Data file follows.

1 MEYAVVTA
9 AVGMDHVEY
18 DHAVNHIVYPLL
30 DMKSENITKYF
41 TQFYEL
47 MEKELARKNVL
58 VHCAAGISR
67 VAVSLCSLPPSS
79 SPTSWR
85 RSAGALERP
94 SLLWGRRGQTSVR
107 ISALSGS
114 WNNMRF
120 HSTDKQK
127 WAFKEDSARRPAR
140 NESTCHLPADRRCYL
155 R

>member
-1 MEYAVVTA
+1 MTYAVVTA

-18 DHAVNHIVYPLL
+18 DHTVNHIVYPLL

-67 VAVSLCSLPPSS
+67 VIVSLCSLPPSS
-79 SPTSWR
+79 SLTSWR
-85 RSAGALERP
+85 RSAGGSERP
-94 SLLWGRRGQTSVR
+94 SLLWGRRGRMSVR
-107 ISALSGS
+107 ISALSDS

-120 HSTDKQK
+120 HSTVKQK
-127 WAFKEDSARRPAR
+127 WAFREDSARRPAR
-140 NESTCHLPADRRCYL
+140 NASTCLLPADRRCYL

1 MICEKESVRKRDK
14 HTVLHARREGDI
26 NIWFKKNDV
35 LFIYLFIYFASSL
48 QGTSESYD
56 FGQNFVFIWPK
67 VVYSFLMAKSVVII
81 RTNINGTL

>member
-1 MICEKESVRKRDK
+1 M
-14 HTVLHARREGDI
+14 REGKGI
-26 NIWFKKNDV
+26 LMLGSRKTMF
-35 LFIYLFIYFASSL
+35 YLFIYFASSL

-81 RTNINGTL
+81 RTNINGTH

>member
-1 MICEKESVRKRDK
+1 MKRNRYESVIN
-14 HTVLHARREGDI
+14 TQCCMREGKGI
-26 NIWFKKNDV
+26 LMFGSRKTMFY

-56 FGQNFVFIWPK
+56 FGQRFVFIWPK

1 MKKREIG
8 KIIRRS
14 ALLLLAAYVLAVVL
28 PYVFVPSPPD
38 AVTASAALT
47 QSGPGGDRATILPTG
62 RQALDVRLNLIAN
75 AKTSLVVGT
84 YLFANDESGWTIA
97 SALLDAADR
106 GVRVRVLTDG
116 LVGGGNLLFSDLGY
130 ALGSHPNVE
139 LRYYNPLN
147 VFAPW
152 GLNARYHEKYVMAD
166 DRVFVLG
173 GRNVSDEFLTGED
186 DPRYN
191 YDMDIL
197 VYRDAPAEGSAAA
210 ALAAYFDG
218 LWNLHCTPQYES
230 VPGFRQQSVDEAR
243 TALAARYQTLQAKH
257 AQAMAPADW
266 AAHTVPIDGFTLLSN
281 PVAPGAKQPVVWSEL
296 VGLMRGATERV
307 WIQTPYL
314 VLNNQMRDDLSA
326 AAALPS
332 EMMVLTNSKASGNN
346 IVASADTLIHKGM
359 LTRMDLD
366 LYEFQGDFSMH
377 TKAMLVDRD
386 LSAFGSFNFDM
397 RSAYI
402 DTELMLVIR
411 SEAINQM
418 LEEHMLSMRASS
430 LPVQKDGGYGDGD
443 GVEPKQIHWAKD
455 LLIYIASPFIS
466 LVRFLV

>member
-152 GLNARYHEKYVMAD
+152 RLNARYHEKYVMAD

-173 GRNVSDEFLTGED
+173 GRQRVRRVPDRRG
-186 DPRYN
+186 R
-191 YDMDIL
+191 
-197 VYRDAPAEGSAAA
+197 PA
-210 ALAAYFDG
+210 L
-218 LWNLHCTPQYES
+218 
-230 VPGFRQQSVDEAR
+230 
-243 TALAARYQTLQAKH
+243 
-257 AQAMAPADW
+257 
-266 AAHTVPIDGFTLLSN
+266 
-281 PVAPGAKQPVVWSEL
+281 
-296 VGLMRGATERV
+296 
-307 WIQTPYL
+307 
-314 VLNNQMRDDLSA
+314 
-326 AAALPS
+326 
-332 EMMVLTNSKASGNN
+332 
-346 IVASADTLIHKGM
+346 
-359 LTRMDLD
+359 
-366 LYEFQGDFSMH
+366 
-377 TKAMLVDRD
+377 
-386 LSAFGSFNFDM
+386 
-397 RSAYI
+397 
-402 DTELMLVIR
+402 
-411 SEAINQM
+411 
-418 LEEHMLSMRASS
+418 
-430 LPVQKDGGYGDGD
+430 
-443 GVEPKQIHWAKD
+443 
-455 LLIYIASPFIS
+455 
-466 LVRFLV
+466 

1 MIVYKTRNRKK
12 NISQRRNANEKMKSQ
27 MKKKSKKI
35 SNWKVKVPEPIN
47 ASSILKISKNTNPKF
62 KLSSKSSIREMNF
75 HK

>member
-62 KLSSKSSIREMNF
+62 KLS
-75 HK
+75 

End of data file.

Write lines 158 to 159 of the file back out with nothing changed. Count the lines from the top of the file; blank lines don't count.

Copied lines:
-397 RSAYI
+397 